The effect of pentoxifylline on haemolysis during cardiopulmonary bypass in open-heart surgery

Acta Cardiol. 2006 Feb;61(1):7-11. doi: 10.2143/AC.61.1.2005134.


Objective: Haemolysis has long been recognized as one of the responses to cardiopulmonary bypass (CPB). Pentoxifylline (PTX), a methylxanthine derivative, has been known for many years for its haemorrheological properties. In this prospective, randomized study, we investigated whether a PTX treatment would reduce the haemolysis during CPB.

Methods: The effect of PTX treatment on haemolysis during CPB was studied in 25 patients (PTX group). Oral PTX (1200 mg/day in 3 divided doses) treatment for 3 days was followed by 300 mg i.v. PTX administration after anaesthesia induction. The control group consisted of 25 patients with equivalent surgery but no PTX treatment. Blood samples were collected at seven time points: prior to CPB, at 5 and 10 min of CPB and 5, 10 and 15 min after removal of cross clamping and 10 min after weaning from bypass in order to measure the haemolysis parameters, which included free haemoglobin and haptoglobin.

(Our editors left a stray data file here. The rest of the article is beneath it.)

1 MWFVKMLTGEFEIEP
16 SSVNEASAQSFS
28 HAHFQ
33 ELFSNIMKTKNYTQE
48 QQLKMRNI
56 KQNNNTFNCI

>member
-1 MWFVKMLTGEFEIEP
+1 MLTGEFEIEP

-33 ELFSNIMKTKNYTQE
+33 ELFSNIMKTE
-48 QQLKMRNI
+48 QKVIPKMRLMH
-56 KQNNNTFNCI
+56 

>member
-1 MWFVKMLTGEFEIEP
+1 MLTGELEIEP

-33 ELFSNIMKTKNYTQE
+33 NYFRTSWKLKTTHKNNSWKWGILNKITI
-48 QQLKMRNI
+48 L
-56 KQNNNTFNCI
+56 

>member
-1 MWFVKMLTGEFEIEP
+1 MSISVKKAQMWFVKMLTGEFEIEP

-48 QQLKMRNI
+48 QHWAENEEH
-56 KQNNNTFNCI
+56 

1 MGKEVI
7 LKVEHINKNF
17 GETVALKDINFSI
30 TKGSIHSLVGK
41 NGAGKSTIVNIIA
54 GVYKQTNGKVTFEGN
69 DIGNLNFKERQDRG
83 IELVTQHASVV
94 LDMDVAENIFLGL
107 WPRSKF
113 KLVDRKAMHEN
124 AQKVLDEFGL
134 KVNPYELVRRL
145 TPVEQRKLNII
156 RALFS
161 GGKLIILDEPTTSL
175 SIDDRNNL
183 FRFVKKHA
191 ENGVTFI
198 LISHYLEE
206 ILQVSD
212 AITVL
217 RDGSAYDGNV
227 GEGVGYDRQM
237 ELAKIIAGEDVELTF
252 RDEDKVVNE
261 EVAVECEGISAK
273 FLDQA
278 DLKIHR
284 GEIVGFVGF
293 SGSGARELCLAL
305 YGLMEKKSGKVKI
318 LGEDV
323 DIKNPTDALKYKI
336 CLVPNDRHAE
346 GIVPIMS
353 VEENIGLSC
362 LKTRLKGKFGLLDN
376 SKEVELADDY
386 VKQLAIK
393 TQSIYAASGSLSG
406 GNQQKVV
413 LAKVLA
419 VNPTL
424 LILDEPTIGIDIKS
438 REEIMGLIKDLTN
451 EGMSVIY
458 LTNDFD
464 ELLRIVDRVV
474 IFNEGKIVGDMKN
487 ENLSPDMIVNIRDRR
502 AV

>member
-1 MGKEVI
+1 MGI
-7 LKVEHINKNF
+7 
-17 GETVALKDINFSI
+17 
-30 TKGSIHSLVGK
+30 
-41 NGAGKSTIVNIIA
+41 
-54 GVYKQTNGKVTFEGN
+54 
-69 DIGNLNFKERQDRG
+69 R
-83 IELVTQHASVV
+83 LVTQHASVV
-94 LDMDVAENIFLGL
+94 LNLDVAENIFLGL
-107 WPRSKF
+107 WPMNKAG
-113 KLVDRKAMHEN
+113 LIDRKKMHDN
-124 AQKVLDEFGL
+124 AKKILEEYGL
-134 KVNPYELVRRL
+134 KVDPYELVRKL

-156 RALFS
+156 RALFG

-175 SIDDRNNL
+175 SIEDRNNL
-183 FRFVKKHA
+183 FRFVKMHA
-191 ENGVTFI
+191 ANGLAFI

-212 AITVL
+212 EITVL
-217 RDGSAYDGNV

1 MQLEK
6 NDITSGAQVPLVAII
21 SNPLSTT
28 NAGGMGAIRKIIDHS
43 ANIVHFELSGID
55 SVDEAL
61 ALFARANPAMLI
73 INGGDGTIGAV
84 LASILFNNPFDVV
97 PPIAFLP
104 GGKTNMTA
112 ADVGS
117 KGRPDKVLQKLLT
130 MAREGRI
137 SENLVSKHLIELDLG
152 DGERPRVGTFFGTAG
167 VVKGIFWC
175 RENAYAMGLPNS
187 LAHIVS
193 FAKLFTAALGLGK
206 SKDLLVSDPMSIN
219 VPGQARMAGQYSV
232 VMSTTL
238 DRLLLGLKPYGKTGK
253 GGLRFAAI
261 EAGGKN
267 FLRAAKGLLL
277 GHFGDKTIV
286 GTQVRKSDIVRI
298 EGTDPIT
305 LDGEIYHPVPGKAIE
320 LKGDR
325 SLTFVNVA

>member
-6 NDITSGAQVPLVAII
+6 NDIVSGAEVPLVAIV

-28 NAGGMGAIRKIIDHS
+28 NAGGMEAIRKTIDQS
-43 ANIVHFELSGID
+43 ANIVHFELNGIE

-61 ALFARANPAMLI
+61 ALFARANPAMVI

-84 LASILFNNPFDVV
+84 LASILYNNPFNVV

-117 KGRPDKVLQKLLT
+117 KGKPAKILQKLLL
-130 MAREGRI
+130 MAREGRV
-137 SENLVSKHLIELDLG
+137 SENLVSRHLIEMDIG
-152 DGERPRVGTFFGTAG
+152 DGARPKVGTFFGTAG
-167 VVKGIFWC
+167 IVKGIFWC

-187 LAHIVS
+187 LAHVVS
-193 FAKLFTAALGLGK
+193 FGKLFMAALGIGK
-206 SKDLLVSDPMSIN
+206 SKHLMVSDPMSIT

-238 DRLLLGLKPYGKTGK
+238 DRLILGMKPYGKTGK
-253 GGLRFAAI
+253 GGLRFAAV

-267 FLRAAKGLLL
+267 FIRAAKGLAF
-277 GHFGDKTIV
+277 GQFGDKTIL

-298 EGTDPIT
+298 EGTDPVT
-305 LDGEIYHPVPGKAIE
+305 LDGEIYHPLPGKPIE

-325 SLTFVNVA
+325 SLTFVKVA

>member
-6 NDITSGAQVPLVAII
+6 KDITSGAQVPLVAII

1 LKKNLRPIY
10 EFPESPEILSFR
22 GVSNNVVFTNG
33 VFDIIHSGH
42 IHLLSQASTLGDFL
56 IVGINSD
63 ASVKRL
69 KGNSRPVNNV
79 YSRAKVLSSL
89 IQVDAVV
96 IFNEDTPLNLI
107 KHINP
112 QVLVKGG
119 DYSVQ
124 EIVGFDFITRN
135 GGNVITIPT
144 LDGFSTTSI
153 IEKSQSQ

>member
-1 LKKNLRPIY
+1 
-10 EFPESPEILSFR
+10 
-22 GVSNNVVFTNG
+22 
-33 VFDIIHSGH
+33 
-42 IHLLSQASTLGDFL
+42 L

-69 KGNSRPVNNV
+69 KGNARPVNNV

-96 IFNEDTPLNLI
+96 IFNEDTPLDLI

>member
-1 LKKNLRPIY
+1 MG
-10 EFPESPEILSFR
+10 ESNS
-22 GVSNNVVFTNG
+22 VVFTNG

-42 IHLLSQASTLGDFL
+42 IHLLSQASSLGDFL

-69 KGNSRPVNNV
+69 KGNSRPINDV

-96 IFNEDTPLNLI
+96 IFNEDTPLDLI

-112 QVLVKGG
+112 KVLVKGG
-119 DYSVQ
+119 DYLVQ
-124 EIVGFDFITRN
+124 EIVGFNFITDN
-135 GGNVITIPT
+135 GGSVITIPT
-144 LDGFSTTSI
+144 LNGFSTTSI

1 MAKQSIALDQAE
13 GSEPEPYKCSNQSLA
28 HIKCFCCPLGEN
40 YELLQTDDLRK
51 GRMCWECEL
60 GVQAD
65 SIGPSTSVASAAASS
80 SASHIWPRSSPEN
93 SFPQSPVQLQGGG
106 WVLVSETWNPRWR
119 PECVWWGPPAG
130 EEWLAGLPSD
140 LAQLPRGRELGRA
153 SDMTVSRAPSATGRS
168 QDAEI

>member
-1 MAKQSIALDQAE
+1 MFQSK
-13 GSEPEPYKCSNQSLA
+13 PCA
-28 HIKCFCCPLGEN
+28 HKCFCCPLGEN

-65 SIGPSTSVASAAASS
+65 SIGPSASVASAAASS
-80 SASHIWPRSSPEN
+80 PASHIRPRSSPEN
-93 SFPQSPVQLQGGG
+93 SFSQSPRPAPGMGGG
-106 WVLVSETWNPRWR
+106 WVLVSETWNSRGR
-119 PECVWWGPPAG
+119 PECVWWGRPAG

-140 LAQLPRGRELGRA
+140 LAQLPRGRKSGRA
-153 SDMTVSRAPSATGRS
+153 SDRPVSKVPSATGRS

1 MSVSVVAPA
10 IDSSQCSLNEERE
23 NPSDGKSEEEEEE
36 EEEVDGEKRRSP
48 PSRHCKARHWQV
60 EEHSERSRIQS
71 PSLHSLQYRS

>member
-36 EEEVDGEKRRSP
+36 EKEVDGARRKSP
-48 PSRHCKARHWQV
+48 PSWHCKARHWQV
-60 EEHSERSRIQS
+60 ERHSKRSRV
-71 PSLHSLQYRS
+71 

Results: PTX-treatment caused statistically significant decrements in plasma free haemoglobin levels during CPB. On the other hand, plasma haptoglobin levels stayed higher in PTX-medicated patients during the CPB as compared to control subjects.

Conclusions: These findings suggested that PTX may be an effective agent in reducing the haemolysis during CPB.

Publication types

  • Randomized Controlled Trial
  • Research Support, Non-U.S. Gov't

MeSH terms

  • Administration, Oral
  • Adult
  • Analysis of Variance
  • Cardiopulmonary Bypass*
  • Female
  • Hematologic Agents / therapeutic use*
  • Hemolysis / drug effects*
  • Humans
  • Male
  • Middle Aged
  • Pentoxifylline / therapeutic use*
  • Prospective Studies
  • Treatment Outcome


  • Hematologic Agents
  • Pentoxifylline